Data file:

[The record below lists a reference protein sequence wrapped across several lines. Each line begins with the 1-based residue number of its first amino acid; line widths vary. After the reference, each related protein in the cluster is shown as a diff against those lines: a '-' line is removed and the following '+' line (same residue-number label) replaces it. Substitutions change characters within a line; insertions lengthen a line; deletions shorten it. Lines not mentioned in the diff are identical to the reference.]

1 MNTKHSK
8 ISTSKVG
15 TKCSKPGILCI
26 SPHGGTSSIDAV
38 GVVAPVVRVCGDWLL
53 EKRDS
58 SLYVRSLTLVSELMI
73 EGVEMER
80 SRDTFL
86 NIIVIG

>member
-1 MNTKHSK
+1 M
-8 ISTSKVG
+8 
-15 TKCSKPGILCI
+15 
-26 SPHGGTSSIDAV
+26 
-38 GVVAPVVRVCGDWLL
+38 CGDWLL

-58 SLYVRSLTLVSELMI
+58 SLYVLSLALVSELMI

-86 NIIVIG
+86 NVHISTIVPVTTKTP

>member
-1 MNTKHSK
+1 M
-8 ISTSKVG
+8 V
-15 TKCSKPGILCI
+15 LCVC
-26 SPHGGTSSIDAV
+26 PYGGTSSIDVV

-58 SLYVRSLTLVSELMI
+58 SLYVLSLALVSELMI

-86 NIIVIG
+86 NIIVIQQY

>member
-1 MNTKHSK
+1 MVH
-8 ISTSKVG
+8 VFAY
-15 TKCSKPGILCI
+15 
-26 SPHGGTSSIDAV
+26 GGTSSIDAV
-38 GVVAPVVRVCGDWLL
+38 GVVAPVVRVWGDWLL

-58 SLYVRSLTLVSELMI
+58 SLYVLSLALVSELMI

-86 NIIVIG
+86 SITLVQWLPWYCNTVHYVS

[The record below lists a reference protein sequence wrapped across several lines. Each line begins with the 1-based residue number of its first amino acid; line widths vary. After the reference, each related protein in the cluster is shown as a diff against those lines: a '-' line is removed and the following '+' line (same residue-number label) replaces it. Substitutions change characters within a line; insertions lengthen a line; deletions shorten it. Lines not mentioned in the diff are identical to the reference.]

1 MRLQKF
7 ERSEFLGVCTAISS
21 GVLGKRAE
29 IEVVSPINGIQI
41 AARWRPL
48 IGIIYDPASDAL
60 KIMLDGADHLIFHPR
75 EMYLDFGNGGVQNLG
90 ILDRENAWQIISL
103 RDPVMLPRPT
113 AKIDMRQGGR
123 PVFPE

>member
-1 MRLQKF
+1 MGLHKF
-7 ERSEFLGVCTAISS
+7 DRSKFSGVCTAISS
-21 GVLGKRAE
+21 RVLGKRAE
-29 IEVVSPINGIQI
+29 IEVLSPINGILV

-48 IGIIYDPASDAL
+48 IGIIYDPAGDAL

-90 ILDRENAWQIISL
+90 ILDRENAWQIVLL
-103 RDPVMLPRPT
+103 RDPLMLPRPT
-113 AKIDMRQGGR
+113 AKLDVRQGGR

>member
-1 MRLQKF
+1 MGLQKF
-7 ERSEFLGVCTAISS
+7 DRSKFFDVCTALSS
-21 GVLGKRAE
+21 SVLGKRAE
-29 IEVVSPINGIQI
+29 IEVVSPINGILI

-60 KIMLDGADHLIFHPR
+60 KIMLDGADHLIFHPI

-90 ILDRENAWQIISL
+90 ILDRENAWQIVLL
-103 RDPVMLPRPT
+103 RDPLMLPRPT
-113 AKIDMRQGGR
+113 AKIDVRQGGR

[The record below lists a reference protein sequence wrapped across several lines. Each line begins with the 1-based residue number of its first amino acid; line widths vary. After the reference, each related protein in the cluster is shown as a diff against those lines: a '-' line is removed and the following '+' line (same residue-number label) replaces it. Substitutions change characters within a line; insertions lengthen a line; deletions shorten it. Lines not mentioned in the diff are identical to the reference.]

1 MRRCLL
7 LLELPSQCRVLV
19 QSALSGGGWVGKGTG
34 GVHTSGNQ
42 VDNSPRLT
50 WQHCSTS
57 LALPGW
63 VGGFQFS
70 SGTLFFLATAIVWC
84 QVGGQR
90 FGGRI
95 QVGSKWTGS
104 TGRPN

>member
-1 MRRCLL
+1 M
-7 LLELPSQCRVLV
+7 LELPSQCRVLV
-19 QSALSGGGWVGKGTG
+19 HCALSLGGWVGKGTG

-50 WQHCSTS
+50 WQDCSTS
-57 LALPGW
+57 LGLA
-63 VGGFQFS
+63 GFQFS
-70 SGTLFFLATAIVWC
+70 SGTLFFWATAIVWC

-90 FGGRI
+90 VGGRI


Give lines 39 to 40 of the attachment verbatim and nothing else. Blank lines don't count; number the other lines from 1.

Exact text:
+86 NIIVIQQY

>member